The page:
Benevolence was the most important factor.  Smartphone location tracking was acceptable providing it was implemented with community interests in mind. This provokes many questions in the context of anti-CV smartphone tracking. Which community interests should be prioritised? Those who are well? Those who are sick? Key workers? Those with immunity? Those who have recently travelled? “Outsiders”?  Moreover, who should run the surveillance? Which institution best serves those interests and how local are they to those being tracked? In some national contexts, such as the UK, society is polarised over governmental failures which divide communities and foreground inequalities. It also has draconian communications surveillance laws. How likely are people to download a government phone tracking app in such a context?

Public predisposition towards surveillance also matters. Our results varied according to whether people support or are more sceptical about smartphone location tracking surveillance. While supporters worry more about an institution’s competence to operate a surveillance programme effectively, sceptics want to know that there are mechanisms in place to ensure integrity. Assurances that ‘it works’ and that ‘government knows what it’s doing’, may be convincing for those already in favour of surveillance. These people may be persuaded to ‘trade’ their privacy in the cause of public health, but this is not true for all. This message ignores those sceptics who question whether smartphone tracking may be abused by those in power. They may question what happens when tracking is no longer required. What guarantees can institutions give about how this information is analysed as well as the limitations to its use? Would it be better not to collect this information centrally and instead allow smartphone users to use it for self-management? What if there are corporations involved? Would they profit from health data in unauthorised and undisclosed ways? It is important not to ignore the objections raised by sceptics, whether they are members of the public, activists or regulators. They keep power accountable and push for morally acceptable solutions.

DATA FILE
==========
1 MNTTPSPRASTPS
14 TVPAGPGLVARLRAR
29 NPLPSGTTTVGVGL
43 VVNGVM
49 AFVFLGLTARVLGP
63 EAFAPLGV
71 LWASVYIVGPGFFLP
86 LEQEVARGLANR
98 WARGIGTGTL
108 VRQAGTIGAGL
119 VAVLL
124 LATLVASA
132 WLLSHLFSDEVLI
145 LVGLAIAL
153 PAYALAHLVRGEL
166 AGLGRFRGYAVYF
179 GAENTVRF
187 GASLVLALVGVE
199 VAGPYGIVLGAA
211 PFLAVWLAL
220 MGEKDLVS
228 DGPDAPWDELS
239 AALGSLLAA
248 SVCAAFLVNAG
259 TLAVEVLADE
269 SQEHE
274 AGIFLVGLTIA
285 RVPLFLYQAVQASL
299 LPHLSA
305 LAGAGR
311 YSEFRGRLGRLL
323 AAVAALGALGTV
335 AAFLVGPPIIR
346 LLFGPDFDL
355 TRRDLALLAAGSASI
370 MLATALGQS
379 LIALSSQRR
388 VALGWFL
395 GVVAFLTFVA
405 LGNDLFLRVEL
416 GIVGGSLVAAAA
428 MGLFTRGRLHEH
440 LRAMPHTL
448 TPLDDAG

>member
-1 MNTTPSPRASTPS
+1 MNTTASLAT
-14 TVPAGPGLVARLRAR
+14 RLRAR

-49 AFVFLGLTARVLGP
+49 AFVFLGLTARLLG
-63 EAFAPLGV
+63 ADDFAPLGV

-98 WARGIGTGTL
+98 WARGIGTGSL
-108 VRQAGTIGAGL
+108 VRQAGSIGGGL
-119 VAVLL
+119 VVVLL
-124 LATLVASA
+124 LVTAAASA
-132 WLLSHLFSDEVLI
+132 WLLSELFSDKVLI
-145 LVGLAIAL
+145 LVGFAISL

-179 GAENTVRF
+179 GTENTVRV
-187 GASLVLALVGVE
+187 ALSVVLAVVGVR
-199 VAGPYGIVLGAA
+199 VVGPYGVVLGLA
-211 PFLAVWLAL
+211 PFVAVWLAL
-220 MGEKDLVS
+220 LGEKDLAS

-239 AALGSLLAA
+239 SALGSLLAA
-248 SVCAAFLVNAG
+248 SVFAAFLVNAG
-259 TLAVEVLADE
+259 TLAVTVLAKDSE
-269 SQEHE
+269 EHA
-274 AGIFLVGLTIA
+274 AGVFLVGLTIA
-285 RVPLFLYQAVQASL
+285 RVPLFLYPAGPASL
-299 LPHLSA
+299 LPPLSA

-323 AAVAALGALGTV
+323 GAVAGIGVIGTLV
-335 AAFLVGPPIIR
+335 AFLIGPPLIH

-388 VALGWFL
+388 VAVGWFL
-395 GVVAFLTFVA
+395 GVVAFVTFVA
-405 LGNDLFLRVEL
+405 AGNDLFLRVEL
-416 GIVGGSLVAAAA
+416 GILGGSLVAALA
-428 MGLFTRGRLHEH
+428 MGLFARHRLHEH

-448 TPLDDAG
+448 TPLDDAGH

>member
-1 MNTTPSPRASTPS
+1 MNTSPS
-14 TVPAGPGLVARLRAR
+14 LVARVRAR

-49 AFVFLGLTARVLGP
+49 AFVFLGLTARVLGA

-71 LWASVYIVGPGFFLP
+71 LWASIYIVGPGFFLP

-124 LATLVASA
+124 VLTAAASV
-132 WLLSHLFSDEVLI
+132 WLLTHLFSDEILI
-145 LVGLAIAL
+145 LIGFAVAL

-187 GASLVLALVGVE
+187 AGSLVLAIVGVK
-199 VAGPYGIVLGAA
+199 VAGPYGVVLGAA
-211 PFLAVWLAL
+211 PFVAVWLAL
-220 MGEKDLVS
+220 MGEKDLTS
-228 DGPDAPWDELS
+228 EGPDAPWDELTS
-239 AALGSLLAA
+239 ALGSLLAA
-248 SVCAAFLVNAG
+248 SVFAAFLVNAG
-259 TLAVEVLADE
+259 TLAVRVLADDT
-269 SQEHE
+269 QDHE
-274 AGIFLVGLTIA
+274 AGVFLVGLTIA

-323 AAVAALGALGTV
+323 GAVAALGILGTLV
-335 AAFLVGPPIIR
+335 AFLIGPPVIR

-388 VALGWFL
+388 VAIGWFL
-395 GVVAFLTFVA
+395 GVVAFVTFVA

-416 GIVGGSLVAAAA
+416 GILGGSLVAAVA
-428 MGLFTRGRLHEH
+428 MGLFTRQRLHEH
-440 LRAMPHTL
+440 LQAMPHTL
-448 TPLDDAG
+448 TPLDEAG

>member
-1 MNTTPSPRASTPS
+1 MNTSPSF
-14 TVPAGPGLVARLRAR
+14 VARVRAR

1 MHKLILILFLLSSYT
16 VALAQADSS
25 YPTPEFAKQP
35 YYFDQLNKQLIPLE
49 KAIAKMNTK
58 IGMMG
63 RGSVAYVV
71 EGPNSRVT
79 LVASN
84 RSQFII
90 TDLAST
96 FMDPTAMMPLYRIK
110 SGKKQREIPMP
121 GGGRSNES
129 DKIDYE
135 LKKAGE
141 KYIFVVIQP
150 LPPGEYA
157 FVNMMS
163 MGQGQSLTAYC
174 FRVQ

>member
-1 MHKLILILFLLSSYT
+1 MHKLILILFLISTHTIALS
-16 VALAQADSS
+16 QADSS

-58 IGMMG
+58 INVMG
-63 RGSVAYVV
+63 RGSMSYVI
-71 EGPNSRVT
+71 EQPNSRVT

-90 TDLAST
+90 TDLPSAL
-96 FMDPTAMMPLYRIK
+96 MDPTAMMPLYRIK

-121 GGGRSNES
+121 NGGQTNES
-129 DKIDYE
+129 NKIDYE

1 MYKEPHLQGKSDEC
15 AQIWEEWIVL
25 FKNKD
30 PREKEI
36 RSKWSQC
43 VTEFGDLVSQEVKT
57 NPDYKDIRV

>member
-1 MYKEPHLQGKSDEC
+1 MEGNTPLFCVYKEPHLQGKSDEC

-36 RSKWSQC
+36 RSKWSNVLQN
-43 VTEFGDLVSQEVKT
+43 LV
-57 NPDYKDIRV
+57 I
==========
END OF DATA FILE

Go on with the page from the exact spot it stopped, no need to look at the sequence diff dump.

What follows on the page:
Health researchers and epidemiologists truly want to deploy health surveillance solutions to curb the pandemic. Yet, if mass surveillance is going to be a response to the pandemic then our research illustrates a very important point.  Pressing ahead with publicly unacceptable surveillance solutions risks ineffective CV tracking because people will not use it.  More than this, if the solution does not incorporate, respond to, and protect different community interests, if moral concerns are not addressed and upheld, whether those be grounded in the data protection principles, freedom of information principles or information self-determination, long term damage to the social fabric will be the result.
It is no surprise that privacy activists and civil libertarians have expressed concerns about authoritarian surveillance measures, calling for full transparency. But why are the regulators still on the sidelines?  Surely now is the time to demonstrate principled authority in the face of the pandemic.  The contributions of all of those sceptics, the legal advocates, activists, scholars and engineers – alongside the regulators - are crucial if mass smartphone tracking is to be effective, acceptable and safe.